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Lee Kaiser posted this on November 13, 2017
We are excited to announce that registration for our 2018 Seminar Series: Fire Protection Playbook is now open! Led by ORR VP of Engineering, Lee Kaiser, this annual seminar series will make its way..Read More

Cross-Zone Detection Options for Fire Suppression Release

Steve Carter posted this on October 2, 2012

For more than 20 years, cross-zone detection has been a best practice for the design of fire suppression systems. Cross-zone detection is all about verified detection or the requirement for two detectors in alarm before activating the release sequence. Detectors which rely on smoke to alarm can be more sensitive to ambient factors such as dirt and dust which cause false alarms. Because of this, cross-zone release has been the industry standard when smoke detectors are involved in the automatic actuation of fire suppression systems such as Pre-Action Sprinkler or Clean Agent. However, many fire suppression system owners don’t understand the various installation and programming options available to them.Single vs. Multiple Detection Methods 

A common cross-zone detection technique involves the use of a two different methods of fire detection with each assigned to a separate zone. The advantage of this approach is an increased assurance that a fire is present before releasing the suppression agent. The table below lists several examples of cross-zone detection arrangements utilizing multiple detection methods.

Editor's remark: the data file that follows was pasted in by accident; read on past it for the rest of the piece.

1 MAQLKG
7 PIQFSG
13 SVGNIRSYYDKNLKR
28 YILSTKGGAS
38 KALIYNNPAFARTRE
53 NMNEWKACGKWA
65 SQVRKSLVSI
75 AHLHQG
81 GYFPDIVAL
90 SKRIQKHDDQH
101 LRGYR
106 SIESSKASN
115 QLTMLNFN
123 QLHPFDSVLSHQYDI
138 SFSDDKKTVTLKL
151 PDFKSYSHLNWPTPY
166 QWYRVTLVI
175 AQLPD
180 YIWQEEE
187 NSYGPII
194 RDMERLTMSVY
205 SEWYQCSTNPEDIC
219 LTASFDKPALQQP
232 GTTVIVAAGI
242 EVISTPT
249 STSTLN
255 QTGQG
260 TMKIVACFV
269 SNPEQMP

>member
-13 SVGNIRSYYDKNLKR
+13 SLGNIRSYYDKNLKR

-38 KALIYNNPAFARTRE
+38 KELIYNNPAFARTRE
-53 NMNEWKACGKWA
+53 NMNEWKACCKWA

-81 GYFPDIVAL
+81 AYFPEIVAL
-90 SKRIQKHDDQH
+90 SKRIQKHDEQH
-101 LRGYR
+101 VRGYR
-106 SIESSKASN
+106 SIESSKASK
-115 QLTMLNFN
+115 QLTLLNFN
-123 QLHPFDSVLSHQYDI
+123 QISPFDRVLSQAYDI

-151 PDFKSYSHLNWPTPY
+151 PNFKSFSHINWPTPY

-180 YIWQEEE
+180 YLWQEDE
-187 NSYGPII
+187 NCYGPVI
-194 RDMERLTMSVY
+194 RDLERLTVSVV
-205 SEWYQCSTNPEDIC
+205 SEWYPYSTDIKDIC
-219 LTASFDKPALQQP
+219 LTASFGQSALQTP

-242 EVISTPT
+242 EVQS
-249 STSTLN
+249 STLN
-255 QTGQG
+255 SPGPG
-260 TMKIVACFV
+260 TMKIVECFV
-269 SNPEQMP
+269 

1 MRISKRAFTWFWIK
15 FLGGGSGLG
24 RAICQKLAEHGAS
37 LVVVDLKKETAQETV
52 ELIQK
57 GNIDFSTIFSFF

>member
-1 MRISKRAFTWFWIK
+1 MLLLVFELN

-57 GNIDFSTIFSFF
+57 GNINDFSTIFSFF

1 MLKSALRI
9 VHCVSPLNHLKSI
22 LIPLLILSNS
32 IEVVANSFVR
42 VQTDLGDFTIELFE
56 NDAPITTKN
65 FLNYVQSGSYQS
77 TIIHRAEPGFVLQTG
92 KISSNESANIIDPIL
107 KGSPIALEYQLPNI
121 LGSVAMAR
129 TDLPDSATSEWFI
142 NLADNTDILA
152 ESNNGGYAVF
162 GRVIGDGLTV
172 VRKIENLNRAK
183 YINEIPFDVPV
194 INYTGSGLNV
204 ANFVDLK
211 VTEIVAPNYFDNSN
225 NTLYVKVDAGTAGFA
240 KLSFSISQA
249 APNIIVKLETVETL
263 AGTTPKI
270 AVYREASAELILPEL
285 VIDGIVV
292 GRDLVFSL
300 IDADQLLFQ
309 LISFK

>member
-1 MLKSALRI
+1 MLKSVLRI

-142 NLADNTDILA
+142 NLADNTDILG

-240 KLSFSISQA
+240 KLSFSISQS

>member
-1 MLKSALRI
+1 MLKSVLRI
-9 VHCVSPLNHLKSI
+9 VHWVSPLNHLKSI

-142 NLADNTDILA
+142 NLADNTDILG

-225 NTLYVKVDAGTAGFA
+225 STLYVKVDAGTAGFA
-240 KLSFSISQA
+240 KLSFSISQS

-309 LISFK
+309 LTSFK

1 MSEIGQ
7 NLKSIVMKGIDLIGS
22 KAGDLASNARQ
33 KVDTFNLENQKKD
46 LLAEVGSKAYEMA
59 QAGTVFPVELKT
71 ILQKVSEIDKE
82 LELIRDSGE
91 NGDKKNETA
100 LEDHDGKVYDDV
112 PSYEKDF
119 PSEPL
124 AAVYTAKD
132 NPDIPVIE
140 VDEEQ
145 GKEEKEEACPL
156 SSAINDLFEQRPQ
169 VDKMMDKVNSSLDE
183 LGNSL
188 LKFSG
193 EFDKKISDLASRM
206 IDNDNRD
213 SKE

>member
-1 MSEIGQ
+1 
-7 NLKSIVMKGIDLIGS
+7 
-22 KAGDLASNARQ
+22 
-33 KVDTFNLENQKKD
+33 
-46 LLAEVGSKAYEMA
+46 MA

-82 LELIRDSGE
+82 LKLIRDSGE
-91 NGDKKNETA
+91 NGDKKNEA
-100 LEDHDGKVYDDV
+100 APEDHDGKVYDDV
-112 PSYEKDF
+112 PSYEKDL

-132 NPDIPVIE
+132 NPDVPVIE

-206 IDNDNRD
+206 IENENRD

Cross Zone fire detection


A typical approach involves the cross-zoning of spot smoke detection like ionization and photoelectric type smoke detectors. The characteristics of an ionization detector make it ideal for detecting fast flaming fires which produce smaller particles of combustion. Photoelectric detectors are most suited for slow smoldering fires that tend to produce larger smoke particulates. Depending on the type of fire, the response times will vary for these two types of detectors, but eventually both will detect the fire.  Cross-zone detection utilizing multiple detection methods minimizes the potential for a false alarm to result in a non-fire discharge of the suppression agent. 

Alternatively, some cross-zone detection designs utilize only one type of detector. Many refer to this as a “counting-zone” since the control logic involves counting the number of detectors in alarm. This approach can only be accomplished with an intelligent fire alarm system using addressable panels having the unique ability to indentify individual detectors in alarm and the software intelligence to “count” them. When an alarm signal is received from the first detector, this constitutes a pre-alarm condition for the fire suppression system. Once a second detector initiates an alarm signal, the control panel will begin the release sequence.         

Conventional vs. Addressable Control Panels